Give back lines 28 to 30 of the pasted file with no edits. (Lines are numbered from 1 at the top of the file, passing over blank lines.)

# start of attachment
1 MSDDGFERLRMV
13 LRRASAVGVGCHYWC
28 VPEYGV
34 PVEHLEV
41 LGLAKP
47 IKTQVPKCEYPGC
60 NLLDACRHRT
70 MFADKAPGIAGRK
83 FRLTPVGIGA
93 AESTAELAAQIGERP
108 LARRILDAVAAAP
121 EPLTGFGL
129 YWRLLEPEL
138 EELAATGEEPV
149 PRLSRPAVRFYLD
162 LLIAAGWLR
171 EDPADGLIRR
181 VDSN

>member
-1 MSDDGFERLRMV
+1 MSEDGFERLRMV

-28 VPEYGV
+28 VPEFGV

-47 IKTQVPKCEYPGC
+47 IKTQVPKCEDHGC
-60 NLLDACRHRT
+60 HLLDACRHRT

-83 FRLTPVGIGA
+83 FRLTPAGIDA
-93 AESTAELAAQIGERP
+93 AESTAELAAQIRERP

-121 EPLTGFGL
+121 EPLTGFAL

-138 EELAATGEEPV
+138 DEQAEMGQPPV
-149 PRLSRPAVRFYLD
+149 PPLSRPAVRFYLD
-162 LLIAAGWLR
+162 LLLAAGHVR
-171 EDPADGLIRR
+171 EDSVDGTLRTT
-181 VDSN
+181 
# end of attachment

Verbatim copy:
-83 FRLTPVGIGA
+83 FRLTPAGIDA
-93 AESTAELAAQIGERP